Jack “EmperorJack” Purvis, Cody “Supertanker” Jackson, Paweł “Pevel” Micek and Maximilian “Viech” Stahlberg were renowned mappers from Tremulous community and were well known for their popular maps. They joined the Unvanquished team for Level Design and ported or remade some of their Tremulous maps for Unvanquished: Thunder (EmperorJack), Spacetracks and Station15 (Supertanker), Perseus, Antares and Yocto (Pevel), and Parpax (Viech).
Many others people who joined Unvanquished were already heavily invested in Tremulous community projects or related projects like ioquake3. Some others may have started with Unvanquished. You can read the names and get more information about Unvanquished people and contributions on the Unvanquished About page. You can add your name to this page: Join us!
Initial project head in 2012 was composed of kharnov and Harsh “Ishq” Modi, and Maximilian “Viech” Stahlberg joined the head after that, probably around 2013 our 2014. In 2017 kharnov had chosen Thomas “illwieckz” Debesse to replace him at the project head as he had to focus on other topics in its life.
Teaming with people from Xonotic, the engine was successfully extracted from the Unvanquished source into its own repository around the year 2017, making easier to investigate game porting efforts.
Ten years of human history
Ten years in the life of people is a lot and many changes can happen, sometime for the worst, sometime for the good. In 2014, events in Ukraine directly impacted some Unvanquished contributors who had to stop contributing, and 2022 just demonstrated that a hope for a better world is not even for tomorrow yet.
With time passing some other contributors became unreachable, so when we faced some license issue we unfortunately had to either delete or replace the contributions.
Disclaimer: the following is based on public information from our contributors, some being past contributors. Those informations may be slightly outdated if the said informations were outdated in the first place.
Some people who contributed to Unvanquished continued with jobs in the gaming industry or the video industry, like Angel “Angleo” Bedolla who seems to now work at id Software after having being a character model on Mortal Kombat for NetherRealm. Angelo first modeled the Unvanquished human model with the related light and medium armour!
Daniel “dandoombuggy” McCarthy who modeled the Tyrant, the Tube, the Trapper and textured the Dretch is now a Senior 3D Artist having worked on games like Total War: Warhammer 2.
Ludwig “Geno527” Dresch is also now a Lead Env Art at GFactory, and after having modeled for Unvanquished what became our current Lucifer canon, worked on games like Dishonored 2 and WarCry.
Vincent “Warvinc” Monfette who modeled for Unvanquished the current armoury, the current telenode and the old drill looks to now be Assistant Art Director at Ubisoft Saguenay, having worked on games like Tom Clancy’s Rainbow Six Siege! Casey Addler who modeled for Unvanquished the female soldier model (we still need to import it in game though!), modeled the granger model and re-textured a male soldier model (the one by RXMT), he is now an Environment and Character Artist at Microsoft.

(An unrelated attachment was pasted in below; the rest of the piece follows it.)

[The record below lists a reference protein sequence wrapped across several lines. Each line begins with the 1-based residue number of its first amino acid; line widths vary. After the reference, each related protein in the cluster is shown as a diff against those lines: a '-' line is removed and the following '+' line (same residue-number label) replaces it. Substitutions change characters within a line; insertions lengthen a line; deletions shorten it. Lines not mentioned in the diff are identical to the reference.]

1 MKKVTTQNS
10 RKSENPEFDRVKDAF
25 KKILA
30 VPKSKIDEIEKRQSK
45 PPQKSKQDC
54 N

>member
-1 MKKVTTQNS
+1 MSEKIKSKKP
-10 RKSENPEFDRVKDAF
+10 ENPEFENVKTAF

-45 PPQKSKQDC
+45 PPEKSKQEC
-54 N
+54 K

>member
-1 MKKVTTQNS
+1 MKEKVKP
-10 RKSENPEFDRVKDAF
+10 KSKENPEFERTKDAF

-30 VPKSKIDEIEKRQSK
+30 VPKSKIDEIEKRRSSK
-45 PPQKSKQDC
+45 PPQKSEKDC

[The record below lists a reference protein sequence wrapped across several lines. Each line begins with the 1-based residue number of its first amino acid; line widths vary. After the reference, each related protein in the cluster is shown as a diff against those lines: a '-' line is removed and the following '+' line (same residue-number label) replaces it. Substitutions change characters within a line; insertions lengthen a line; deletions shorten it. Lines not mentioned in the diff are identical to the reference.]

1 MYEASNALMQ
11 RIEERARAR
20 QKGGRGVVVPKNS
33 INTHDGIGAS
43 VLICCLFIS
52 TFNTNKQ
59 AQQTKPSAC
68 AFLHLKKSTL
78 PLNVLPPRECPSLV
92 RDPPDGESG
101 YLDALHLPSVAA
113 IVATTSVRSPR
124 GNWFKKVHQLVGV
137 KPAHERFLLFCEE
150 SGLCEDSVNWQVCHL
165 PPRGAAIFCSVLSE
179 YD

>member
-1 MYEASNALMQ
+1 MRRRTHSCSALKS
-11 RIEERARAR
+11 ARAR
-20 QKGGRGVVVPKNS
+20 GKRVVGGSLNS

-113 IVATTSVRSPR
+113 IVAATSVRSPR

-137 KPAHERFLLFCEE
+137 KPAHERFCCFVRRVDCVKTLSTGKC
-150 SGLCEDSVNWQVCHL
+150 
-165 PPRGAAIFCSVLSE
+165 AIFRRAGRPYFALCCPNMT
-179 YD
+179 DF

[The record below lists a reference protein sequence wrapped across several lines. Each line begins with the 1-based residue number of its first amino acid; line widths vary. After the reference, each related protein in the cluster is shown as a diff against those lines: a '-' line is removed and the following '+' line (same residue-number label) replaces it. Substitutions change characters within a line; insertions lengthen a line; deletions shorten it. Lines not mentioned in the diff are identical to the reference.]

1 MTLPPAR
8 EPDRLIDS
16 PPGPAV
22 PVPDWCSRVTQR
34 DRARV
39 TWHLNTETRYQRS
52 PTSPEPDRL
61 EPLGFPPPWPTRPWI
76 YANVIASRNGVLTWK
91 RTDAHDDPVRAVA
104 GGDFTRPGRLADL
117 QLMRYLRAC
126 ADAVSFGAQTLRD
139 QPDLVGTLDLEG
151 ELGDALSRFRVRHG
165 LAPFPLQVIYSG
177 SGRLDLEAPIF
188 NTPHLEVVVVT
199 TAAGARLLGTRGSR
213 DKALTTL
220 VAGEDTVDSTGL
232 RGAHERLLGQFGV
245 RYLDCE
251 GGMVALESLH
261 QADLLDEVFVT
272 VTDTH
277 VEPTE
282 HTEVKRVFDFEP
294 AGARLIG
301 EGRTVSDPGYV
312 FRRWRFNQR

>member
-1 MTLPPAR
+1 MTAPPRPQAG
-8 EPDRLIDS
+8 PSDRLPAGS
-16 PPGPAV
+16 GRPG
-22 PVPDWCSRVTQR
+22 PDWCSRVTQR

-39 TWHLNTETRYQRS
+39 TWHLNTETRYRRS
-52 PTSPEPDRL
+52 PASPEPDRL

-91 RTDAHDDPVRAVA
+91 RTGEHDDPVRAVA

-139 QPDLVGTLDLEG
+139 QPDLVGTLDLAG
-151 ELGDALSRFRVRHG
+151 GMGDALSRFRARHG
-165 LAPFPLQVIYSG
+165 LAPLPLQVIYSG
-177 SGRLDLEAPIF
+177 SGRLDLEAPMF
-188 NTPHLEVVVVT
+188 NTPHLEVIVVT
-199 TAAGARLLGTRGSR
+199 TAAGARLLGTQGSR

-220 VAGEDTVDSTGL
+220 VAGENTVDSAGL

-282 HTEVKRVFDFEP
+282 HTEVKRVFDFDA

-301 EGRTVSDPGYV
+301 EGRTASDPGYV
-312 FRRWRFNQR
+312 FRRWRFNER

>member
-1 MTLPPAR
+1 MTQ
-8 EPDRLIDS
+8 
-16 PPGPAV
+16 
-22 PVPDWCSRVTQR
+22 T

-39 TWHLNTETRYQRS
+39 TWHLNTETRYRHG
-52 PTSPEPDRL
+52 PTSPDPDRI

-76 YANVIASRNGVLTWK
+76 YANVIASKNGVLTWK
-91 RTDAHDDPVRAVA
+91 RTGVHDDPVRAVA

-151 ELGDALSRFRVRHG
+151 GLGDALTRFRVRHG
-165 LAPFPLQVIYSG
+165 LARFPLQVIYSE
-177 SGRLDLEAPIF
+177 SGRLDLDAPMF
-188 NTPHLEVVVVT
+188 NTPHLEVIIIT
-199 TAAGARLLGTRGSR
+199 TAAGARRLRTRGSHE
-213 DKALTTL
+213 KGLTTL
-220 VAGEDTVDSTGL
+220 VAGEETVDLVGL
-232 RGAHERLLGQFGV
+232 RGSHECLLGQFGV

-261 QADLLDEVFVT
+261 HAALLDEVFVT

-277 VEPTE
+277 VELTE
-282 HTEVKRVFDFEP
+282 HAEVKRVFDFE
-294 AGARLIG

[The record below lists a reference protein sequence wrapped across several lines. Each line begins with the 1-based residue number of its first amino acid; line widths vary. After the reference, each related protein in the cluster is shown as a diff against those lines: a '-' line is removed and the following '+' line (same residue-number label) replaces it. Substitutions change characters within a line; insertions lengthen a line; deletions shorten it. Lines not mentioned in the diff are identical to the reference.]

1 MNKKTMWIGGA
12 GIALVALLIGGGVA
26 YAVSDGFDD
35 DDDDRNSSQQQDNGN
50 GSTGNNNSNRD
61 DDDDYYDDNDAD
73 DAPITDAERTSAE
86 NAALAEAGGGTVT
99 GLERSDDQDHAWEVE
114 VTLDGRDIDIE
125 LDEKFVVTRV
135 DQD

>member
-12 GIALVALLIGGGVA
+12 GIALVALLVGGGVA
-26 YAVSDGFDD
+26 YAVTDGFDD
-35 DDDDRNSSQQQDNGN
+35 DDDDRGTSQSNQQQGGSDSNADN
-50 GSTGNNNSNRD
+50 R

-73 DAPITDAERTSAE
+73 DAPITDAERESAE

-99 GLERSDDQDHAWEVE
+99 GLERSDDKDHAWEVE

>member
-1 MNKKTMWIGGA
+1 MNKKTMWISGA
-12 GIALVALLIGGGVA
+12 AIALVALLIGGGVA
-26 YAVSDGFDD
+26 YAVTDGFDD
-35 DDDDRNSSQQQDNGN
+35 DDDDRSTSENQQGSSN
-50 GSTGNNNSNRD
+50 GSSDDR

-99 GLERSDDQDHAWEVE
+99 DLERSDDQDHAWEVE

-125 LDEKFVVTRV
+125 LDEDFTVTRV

Raphaël “RXMT” Moreault-Truchon seems to have moved from video game digital design to the cinema industry and have worked of a bunch of movies, credited as digital compositor or vfx artist. Before that he did for Unvanquished the Dragoon, the Overmind and a male soldier model.
Oleksandr “AlexRaidock” Tykkoiev who modeled the new flamer (already in game!) and the sniper rifle (still to be shipped with the game!) is now working at Stanion Studios. Vlad “hristew“ Hristev who did the machinegun and chris807 who did a lot of our models (lasgun, grenade, reactor, repeater, rocket pod, turret, and medipad) are freelancers.
And this is a quick list of artists among those who have public information about what they do. Many other contributors including contributions on other topics like software development pursued interesting careers in the industry. Did you know Corentin “Kangz” Wallez became co-chair of Web GPU Working Group at W3C? In the same time Thomas “illwieckz” Debesse have created his own enterprise around free software services. Some of our contributor’s real name and job may also be very secret 🤫️. If you contributed to Unvanquished, don’t hesitate to drop by our chat to give news! 🥂️
As we can see, a free software project is also an human adventure!
Free and open source again
Based on the free open source Tremulous game, the Unvanquished game was never intended to not be free, but with time some assets were merged with problematic licenses like Creative Commons licenses with non-commercial clauses and some models just lacked the appropriate license mention from the author. After multiple years of reaching pasts contributors, the game became libre again in 2020 (see our Now we are free! blog post).
On a related topic, Unvanquished wiki was using a license that was considered non-free because of a non-commercial clause, in fact nobody was able to explain why this clause was there, it may have been a mistake. After years of reaching contributors to get permissions to relicense and rewriting other pages, the wiki was liberated on 2021, see the Wiki relicensing page and the Unvanquished 0.52.1 blog post.
From Alpha to Beta and still Unvanquished
Until April of 2016, the project delivered monthly releases which was a really impressive achievement for a fully volunteer project to sustain such rhythm for years. But with some life preoccupations coming the following releases were mostly done on a yearly rhythme. We now hope to be able to release more frequently again, such rhythm still being to be decided (something between a month and a year ?).
If you like history, we recently restored more than 40 articles from the very beginning of the project!
10 years is a long time for open source community projects! Our friends of Xonotic also turned 10 years old in 2020, meaning the Xonotic game is now older than the age of Nexuiz when they had to rename because the name had been sold. If we sum the ages, that open source game effort is now 21 years old! Our friends of Q3Rally also turned 20 years old in 2022! We hope to live that long and even more!
Long live Unvanquished! ➡️ Today is time to play!